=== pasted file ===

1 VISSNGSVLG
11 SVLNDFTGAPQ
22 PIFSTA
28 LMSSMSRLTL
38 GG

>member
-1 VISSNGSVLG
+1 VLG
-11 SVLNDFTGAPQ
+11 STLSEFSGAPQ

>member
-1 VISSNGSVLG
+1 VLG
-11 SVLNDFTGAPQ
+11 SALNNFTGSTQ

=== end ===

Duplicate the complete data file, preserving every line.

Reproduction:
1 VISSNGSVLG
11 SVLNDFTGAPQ
22 PIFSTA
28 LMSSMSRLTL
38 GG

>member
-1 VISSNGSVLG
+1 VLG
-11 SVLNDFTGAPQ
+11 STLSEFSGAPQ

>member
-1 VISSNGSVLG
+1 VLG
-11 SVLNDFTGAPQ
+11 SALNNFTGSTQ